Because the complexity of business cases is often greater, the cost impacts of inconsistent court decisions and lengthy delays not only affects the business, but also numerous persons and entities throughout the area economy, including employees, shareholders, creditors, suppliers, customers, and service providers. Because of this ripple effect on a large segment of society, it is important to the economy that such cases be handled efficiently, expeditiously, and correctly. Any savings yielded from such a system eventually will be passed on to each of these segments.

A separate Commerce Court would allow for judges to develop expertise in complex commercial, business, and corporate law. By focusing on a specific area of law, judges are enabled to perform their jobs more effficiently and proficiently while increasing the quality of their decisions and using fewer resources. The length of litigation is, therefore, decreased through gained familiarity with business law.

These benefits fall on both sides of the equation. A study by the Business Law Section of the American Bar Association showed that in the first year of New York's implementation of its business court, the disposition of trial-ready commercial cases increased 35% over the previous year. The result of this efficiency was that with the same resources, the work of four generalist judges was accomplished by three specialized business judges. At the same time that Commerce Court judges develop expertise in business law, this frees up judicial resources to be utilized in courts of general jurisdictions and allows for these judges to develop expertise in their remaining areas of litigation. Through the gained expertise on both sides, we will witness more accurate applications of governing legal principles. Savings will be felt by both businesses and governments alike.

The creation of a Commerce Court will offer Pennsylvania an additional qualitative feature to make Pennsylvania and Philadelphia a more attractive place to do business and to level the economic development playing field with several states with which we compete directly. Currently, Delaware, New Jersey, New York, and North Carolina have some form of a specialized court to hear complex business cases. Pennsylvania is at a disadvantage relative to these other states because it cannot offer a similar service. When surrounded by states that have specialized commerce courts in place, it serves as a discouragement to businesses incorporating in Pennsylvania, remaining incorporated here, and resolving disputes here. It encourages a perception that Pennsylvania does not have as comprehensive and efficient a judicial system to review issues of corporate governance and commercial disputes as states like Delaware, New Jersey, and New York. It demonstrates to businesses that these other states are far more advanced in developing an environment that is conducive to business.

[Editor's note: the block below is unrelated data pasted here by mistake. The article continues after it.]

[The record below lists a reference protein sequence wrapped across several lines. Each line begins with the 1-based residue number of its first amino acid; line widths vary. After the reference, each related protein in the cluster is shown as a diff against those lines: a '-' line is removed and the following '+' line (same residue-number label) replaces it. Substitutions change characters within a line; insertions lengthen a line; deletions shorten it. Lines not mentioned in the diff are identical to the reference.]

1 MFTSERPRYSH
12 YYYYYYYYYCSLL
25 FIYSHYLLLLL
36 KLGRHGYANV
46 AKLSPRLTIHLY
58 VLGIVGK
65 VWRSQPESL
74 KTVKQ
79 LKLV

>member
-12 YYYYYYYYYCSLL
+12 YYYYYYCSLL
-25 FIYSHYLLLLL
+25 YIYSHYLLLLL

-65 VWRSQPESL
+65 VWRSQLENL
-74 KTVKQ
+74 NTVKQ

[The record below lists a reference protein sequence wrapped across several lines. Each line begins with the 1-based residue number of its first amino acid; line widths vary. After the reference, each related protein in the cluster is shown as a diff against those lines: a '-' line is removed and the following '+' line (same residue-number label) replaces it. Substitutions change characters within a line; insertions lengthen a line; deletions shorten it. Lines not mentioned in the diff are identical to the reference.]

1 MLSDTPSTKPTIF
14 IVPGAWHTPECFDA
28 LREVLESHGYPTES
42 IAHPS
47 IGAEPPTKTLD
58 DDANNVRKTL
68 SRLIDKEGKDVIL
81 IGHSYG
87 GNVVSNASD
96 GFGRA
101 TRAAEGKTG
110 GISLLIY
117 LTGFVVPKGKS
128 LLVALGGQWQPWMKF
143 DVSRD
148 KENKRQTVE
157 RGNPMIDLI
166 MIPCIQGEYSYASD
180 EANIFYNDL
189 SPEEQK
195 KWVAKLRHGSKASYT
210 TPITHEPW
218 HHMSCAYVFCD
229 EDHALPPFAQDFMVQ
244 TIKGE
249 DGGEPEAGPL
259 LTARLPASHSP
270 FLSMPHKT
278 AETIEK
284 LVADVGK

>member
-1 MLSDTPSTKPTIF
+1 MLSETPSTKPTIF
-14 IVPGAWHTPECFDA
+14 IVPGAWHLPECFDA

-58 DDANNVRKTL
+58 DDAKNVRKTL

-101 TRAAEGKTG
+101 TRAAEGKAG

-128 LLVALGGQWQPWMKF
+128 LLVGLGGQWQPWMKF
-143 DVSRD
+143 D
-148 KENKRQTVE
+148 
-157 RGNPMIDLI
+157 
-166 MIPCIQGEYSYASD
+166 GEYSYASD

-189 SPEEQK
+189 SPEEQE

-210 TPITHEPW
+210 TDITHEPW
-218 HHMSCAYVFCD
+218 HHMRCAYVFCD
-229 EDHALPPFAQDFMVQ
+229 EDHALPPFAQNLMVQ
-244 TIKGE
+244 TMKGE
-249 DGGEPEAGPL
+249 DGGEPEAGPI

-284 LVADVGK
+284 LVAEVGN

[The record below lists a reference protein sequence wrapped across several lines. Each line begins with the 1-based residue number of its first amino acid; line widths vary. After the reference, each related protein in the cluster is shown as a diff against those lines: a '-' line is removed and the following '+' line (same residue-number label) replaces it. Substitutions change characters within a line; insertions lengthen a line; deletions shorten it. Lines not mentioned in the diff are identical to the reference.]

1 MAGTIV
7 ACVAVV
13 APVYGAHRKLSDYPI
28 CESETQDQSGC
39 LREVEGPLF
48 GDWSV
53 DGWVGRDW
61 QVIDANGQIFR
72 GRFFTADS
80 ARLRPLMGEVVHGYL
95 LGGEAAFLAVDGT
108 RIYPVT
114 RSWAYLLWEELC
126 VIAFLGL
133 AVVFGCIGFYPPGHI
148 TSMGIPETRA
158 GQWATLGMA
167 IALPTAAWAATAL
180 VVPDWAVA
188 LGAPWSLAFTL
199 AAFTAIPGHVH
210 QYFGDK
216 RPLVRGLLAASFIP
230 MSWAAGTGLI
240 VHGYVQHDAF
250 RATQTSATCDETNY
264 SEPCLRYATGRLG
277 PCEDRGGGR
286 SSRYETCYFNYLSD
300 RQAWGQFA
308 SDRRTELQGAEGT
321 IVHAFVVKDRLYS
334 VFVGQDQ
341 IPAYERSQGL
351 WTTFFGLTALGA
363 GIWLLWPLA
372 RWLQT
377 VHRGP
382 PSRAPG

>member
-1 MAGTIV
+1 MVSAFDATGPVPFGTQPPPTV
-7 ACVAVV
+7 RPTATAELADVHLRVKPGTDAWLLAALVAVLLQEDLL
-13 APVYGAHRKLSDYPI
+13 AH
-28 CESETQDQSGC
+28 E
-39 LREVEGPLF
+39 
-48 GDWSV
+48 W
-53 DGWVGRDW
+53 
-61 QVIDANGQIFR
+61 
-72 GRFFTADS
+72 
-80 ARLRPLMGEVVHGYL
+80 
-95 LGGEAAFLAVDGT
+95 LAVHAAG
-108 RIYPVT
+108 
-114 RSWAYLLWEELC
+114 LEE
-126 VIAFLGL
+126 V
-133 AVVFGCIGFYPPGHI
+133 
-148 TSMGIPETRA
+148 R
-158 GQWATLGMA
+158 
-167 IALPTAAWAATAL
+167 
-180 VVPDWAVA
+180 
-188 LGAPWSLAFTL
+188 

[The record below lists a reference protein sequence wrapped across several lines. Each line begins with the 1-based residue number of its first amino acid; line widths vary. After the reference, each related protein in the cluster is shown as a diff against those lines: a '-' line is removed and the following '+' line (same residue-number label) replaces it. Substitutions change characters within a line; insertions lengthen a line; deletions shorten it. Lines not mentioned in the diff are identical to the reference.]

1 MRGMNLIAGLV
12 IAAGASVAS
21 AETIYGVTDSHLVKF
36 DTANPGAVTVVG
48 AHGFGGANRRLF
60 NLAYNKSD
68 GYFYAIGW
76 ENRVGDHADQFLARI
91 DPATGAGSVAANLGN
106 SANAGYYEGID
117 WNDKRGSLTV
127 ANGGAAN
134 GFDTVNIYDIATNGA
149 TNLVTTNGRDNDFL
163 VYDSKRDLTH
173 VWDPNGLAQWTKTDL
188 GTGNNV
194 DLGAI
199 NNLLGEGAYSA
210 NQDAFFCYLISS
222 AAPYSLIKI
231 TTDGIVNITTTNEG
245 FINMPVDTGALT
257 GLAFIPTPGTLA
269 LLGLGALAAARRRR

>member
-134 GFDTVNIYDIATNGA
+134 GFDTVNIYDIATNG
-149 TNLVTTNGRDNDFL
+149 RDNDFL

It is actually through the fact that our competitors have Commerce Courts that we can see actual benefits and savings to businesses. The most recent publication of caseload trends for Delaware's Chancery Court shows a substantial increase in both civil filings and civil dispositions during FY1995. While civil filings rose by approximately 31 % from FY94 to FY95, civil dispositions increased by close to 40% from FY94 to FY95. The greater rise in dispositions than filings resulted in the civil cases pending in the Court decreasing by close to 2% during the same period. Furthermore, Delaware saw a dramatic increase of 112% in dispositions from FY94 to FY95 relating to miscellaneous matters and also saw a slight drop in pending cases. Estate cases closed in Delaware's Chancery Court during the period from FY94 to FY95 increased almost 11 %.

In a report issued by the Supreme Court, Civil Branch Commercial Division of New York County on its progress since inception in 1993, we see very positive results which demonstrate tangible benefits to businesses:

  • the average disposition time for cases has been reduced by 29%;
  • the mean period of time in days between trial readiness and the disposition of contract cases by trial or settlement has declined dramatically from a mean of 404 days in 1992 to a mean of 271 days in 1996 -- a decrease of 33%;
  • the rate of settlements rose by 85% between 1992 and 1996;
  • the number of pending contract cases has been significantly reduced since 1992 by 26%; the number of pending Notes of Issue in contract cases also has been reduced by 27% since 1992.

While the proposed Commerce Court for Pennsylvania would not be structured in the exact same way as Delaware's Chancery Court or New York's Commercial Division, these statistics demonstrate that specialized commerce courts operate more efficiently, thus yielding benefits and cost savings to businesses and government alike.

Closing Remarks:

In closing, this Administration favors the concept of a Commerce Court on the basis that it yields savings to businesses, thereby reducing the overall costs of doing business here, provides an environment more conducive and responsive to doing business in the State and thereby Philadelphia, and makes us more economically competitive with other States that offer some form of a commerce court.

I would like to take this opportunity to thank the members of this committee for its time and for its attention to this important matter. I would be pleased to respond to any questions you may have.